DTC is working to develop "profiles" that can be used to replicate effects that occur when items are tested in various environments and then, with the aid of modeling and simulation, apply those types of test stimuli to tests that would otherwise require more time, manpower and funding. Cozby cited the bridge-crossing simulator at DTC's Aberdeen Test Center as an example.
"We put accelerometers and other sensors on a bridge, run a series of tests so you can characterize the impact of a tank on the bridge, and then replicate those impacts with hydraulic actuators," Cozby explained. "We can press a button, and the actuators vibrate the bridge with the same profile that a tank vibrates the bridge.
"We can do it 24 hours a day, and we don't need a driver, don't need gas, and are not wearing out a tank while testing the bridge. And we're doing it in a way that gives us controllability and repeatability," Cozby said. "So we can go back and repeat the test on a modified bridge and be fairly certain it was tested in the same way (as the original design).
"If we want to somehow play a bridge being exercised as part of a battlefield simulation, I can now do that by hooking up the bridge-crossing simulator to whatever larger simulation might be going on at the time.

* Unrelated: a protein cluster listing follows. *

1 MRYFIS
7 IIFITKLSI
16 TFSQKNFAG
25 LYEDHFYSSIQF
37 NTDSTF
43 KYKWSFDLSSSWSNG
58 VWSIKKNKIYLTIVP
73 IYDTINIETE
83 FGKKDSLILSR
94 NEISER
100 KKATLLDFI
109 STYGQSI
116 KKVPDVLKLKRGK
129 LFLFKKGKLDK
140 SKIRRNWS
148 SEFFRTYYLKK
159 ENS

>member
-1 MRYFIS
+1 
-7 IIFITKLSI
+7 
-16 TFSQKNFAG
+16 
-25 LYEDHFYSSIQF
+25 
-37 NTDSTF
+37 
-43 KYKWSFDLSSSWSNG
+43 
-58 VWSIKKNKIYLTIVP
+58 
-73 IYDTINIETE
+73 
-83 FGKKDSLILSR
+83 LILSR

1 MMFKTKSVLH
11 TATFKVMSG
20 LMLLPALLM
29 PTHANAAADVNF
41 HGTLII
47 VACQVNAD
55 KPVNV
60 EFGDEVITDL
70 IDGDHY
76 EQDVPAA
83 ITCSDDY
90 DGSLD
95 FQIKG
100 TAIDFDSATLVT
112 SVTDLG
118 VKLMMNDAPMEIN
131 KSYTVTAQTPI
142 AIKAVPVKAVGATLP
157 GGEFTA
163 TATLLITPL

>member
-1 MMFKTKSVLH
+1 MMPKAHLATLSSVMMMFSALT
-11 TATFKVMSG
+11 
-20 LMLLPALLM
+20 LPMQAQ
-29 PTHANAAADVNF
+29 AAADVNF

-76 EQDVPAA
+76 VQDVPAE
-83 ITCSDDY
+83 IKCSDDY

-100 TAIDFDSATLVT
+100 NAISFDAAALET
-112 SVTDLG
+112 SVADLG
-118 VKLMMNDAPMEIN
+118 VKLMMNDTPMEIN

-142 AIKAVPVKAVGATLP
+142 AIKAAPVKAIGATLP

Because many "traditional" tests are expensive and labor-intensive, technologies such as the bridge-crossing simulator will pay for themselves quickly, said Byron Hawley, of DTC's Tank-Automotive and Armaments Division. Hawley, one of the Army technical experts behind the development of this system, said the bridge-crossing simulator is just one component in the "leading wave" of developmental test technologies that will save time and money, and reduce risks to soldiers.
The bridge-crossing simulator is designed to input stresses and strains based on load classes, Hawley said. It used data that are based on international standards. Such technologies will give the Army flexibility in conducting tests on future developmental items, he added.
In September 2000, the DTC's Aberdeen Test Center had a groundbreaking ceremony for a roadway simulator projected to cost about $37 million--for construction and installation. This system is expected to be the world's largest flat-track simulator of this type when completed. It will operate in a controlled laboratory setting and employ computer programming to create varying driving conditions, such as speed, grade, curves and bumps. It will enable testers to collect comprehensive data on the performance and safety of vehicles ranging from passenger cars to tractor-trailer rigs.